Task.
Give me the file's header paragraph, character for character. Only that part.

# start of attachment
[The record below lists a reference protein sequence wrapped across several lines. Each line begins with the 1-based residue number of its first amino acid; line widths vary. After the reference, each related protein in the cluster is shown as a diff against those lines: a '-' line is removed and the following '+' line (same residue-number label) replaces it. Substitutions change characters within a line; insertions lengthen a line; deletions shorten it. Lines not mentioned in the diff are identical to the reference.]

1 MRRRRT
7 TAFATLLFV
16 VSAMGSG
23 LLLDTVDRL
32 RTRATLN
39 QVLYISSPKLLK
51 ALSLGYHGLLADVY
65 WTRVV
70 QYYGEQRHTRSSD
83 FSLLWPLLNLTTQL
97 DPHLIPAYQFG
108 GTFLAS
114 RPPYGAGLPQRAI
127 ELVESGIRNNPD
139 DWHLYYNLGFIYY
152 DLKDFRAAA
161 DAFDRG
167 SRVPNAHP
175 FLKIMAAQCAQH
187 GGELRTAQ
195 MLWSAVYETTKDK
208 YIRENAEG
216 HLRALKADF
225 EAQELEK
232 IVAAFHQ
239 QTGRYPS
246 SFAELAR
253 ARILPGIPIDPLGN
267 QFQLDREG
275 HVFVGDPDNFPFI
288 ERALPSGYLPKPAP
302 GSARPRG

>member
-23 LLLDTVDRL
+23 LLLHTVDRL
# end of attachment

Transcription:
[The record below lists a reference protein sequence wrapped across several lines. Each line begins with the 1-based residue number of its first amino acid; line widths vary. After the reference, each related protein in the cluster is shown as a diff against those lines: a '-' line is removed and the following '+' line (same residue-number label) replaces it. Substitutions change characters within a line; insertions lengthen a line; deletions shorten it. Lines not mentioned in the diff are identical to the reference.]